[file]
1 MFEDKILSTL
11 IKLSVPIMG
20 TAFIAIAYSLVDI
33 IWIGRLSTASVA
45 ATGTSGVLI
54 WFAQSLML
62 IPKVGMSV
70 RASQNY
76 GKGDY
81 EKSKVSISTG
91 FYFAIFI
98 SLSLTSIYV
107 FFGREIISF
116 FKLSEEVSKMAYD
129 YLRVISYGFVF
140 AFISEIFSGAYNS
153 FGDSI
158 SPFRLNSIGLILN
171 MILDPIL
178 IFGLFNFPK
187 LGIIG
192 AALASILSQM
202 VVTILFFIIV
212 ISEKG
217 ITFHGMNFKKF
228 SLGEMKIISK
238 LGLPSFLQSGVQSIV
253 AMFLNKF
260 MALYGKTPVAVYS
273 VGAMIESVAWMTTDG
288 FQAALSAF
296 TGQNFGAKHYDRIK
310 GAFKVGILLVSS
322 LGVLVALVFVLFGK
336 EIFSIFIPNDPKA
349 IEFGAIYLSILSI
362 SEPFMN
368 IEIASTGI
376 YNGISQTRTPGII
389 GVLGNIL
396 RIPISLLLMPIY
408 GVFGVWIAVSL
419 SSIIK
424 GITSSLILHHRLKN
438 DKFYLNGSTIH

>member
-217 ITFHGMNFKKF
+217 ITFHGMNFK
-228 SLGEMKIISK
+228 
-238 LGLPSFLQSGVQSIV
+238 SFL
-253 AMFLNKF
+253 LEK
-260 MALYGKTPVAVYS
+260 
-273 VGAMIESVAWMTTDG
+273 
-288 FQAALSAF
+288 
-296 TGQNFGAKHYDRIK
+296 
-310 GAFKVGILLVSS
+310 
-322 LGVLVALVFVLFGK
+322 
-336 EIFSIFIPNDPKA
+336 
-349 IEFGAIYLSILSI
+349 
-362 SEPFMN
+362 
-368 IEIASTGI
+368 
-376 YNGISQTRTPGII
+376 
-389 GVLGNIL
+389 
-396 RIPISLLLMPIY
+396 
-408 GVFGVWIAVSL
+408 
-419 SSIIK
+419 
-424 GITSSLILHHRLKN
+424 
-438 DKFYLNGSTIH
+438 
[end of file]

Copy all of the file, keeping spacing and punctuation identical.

1 MFEDKILSTL
11 IKLSVPIMG
20 TAFIAIAYSLVDI
33 IWIGRLSTASVA
45 ATGTSGVLI
54 WFAQSLML
62 IPKVGMSV
70 RASQNY
76 GKGDY
81 EKSKVSISTG
91 FYFAIFI
98 SLSLTSIYV
107 FFGREIISF
116 FKLSEEVSKMAYD
129 YLRVISYGFVF
140 AFISEIFSGAYNS
153 FGDSI
158 SPFRLNSIGLILN
171 MILDPIL
178 IFGLFNFPK
187 LGIIG
192 AALASILSQM
202 VVTILFFIIV
212 ISEKG
217 ITFHGMNFKKF
228 SLGEMKIISK
238 LGLPSFLQSGVQSIV
253 AMFLNKF
260 MALYGKTPVAVYS
273 VGAMIESVAWMTTDG
288 FQAALSAF
296 TGQNFGAKHYDRIK
310 GAFKVGILLVSS
322 LGVLVALVFVLFGK
336 EIFSIFIPNDPKA
349 IEFGAIYLSILSI
362 SEPFMN
368 IEIASTGI
376 YNGISQTRTPGII
389 GVLGNIL
396 RIPISLLLMPIY
408 GVFGVWIAVSL
419 SSIIK
424 GITSSLILHHRLKN
438 DKFYLNGSTIH

>member
-217 ITFHGMNFKKF
+217 ITFHGMNFK
-228 SLGEMKIISK
+228 
-238 LGLPSFLQSGVQSIV
+238 SFL
-253 AMFLNKF
+253 LEK
-260 MALYGKTPVAVYS
+260 
-273 VGAMIESVAWMTTDG
+273 
-288 FQAALSAF
+288 
-296 TGQNFGAKHYDRIK
+296 
-310 GAFKVGILLVSS
+310 
-322 LGVLVALVFVLFGK
+322 
-336 EIFSIFIPNDPKA
+336 
-349 IEFGAIYLSILSI
+349 
-362 SEPFMN
+362 
-368 IEIASTGI
+368 
-376 YNGISQTRTPGII
+376 
-389 GVLGNIL
+389 
-396 RIPISLLLMPIY
+396 
-408 GVFGVWIAVSL
+408 
-419 SSIIK
+419 
-424 GITSSLILHHRLKN
+424 
-438 DKFYLNGSTIH
+438 